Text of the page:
Phonics Overview

Our teaching of reading is initially based on pupils learning sounds, (phonics). There is more to reading than this but there is a weight of evidence that systematic synthetic phonics, taught in the first years of a child’s education, gives children the key building blocks they need to decode and understand words. This underpins children’s successful progress in reading and can inspire a lifetime love of books.

The phonics approach teaches children to decode words using sounds, rather than by recognising whole words. The emphasis in early years teaching is on synthetic phonics, in which words are broken up into the smallest units of sound (phonemes). Children are taught the letter or group of letters (graphemes) that represent these phonemes and also learn to blend them into words. So, at its most basic, children are taught to say the sounds in a word like c-a-t, and then blend them together to read the word cat.

It must always be remembered that phonics is the step up to word recognition. Automatic reading of all words – decodable and tricky – is the ultimate goal.

At Waycroft we use the Primary National Strategy document ‘Letters and Sounds’ to plan our phonics sessions; it begins in the Nursery and progresses as shown in the table below.





Phase 1 - In Nursery children focus on hearing and differentiating between different types of sounds including environmental sounds, instrumental sounds, body sounds,voice sounds andrecognising rhythm, rhyme and alliteration. Finally children learn oral blending (teacher says the phonemes e.g. c-a-t and children try to blend the sounds to make the word) and oral segmenting (teacher says a word e.g. dog and children try to break it up into its phonemes e.g. d-o-g) of letters.


Phase 2 - Initially children learn 19 sounds (phonemes) and the letters (graphemes) for each of these. They learn to blend sounds together to read words and segment words into their separate sounds to write them. This begins with VC (vowel-consonant) and CVC words (consonant-vowel-consonant). They will use these skills to read simple words and captions.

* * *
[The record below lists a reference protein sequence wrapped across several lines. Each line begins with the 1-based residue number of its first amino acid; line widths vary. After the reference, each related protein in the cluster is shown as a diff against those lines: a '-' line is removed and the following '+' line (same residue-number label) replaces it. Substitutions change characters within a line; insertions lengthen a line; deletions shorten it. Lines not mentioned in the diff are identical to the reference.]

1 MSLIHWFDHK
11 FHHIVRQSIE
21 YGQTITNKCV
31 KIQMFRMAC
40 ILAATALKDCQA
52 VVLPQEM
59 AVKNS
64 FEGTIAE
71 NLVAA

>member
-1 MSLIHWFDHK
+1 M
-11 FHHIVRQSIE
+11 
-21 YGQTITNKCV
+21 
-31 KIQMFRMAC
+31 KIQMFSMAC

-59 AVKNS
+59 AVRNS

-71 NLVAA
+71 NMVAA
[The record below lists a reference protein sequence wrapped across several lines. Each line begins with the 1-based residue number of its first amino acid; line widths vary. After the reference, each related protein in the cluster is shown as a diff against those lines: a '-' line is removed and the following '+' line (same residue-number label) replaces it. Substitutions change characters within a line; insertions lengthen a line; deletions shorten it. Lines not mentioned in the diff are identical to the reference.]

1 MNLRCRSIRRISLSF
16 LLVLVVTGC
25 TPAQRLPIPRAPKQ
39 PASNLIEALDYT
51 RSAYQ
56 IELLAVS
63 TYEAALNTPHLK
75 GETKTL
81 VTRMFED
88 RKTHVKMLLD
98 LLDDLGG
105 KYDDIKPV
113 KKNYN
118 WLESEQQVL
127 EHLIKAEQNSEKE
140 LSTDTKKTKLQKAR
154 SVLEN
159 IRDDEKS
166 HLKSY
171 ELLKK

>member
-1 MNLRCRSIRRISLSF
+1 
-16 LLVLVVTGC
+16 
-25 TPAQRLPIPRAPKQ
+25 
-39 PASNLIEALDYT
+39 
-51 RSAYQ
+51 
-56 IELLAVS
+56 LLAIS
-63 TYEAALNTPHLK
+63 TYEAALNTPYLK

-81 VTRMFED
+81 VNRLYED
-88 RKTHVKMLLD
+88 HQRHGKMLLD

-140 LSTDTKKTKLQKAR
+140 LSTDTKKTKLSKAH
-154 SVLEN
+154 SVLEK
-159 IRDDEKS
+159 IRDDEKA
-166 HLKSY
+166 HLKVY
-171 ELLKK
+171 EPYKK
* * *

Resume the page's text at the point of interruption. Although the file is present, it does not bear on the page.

Phase 3 – Children learn a further 25 sounds, most of which are represented by graphemes containing more than one letter e.g. ee, oo, igh, oa, ai etc. By the end of phase 3 the children will be able to represent each of about 42 phonemes by a grapheme;at this stage pupils will be able to read simple sentences.

Phase 4 -Children spend time learning to blend and segment longer words with adjacent consonants, e.g. swim, clap, jump etc. Pupils who are ready will be encouraged to read more complex words and sentences.


Phase 5 - Children continue to use phonics to build a broader reading vocabulary. Children learn more graphemes for the phonemes which they already know, for example, they already know ai as in rain, but now they will be introduced to ay as in day and a-e as in make. Alternative pronunciations for graphemes will also be introduced, e.g. ea in tea, head and break. They are also taught ‘tricky words’ which can’t easily be worked out by using phonics for example oh, their, people, looked and could. Again children continue to apply their reading through using books which get more difficult as they learn more words. Children will also increase the number of words which they can read at sight (without sounding out).

Y2 and beyond

Phase 6 - Working on spelling, including prefixes and suffixes, doubling and dropping letters etc.At this stage children should be able to spell words phonetically although not always correctly. The main aim now is for children to become more fluent readers and more accurate spellers as children will have already learnt the most frequently occurring grapheme–phoneme correspondences (GPCs) in the English language. They will be able to read many familiar words automatically. When they come across unfamiliar words they will in many cases be able to decode them quickly and quietly using their well-developed sounding and blending skills. With more complex unfamiliar words they will often be able to decode them by sounding them out. As children read more words at sight (without sounding out) they will become increasingly fluent readers.

During Letters and sounds session’s children are also taught to read and spell high frequency words (common words that appear most frequently in speech and written texts).


VC: A vowel-consonant word, such asat, it or as.

CVC: A consonant-vowel-consonant word, such as cat, pin or top. You may also come across the abbreviation CCVC for consonant-consonant-vowel-consonant words such as clap and from. Also CVCC for words such as mask and belt.

Phoneme: Phonemes are the smallest unit of speech-sounds which make up a word. For example, there are three phonemes in the word sit /s/-/i/-/t/. If you change the phoneme /s/ for /f/, you have a new word, fit. If you change the phoneme /t/ in fit for a /sh/, you have a new word, fish - /f/-/i/-/sh/.

Grapheme: Graphemes are the written representation of sounds.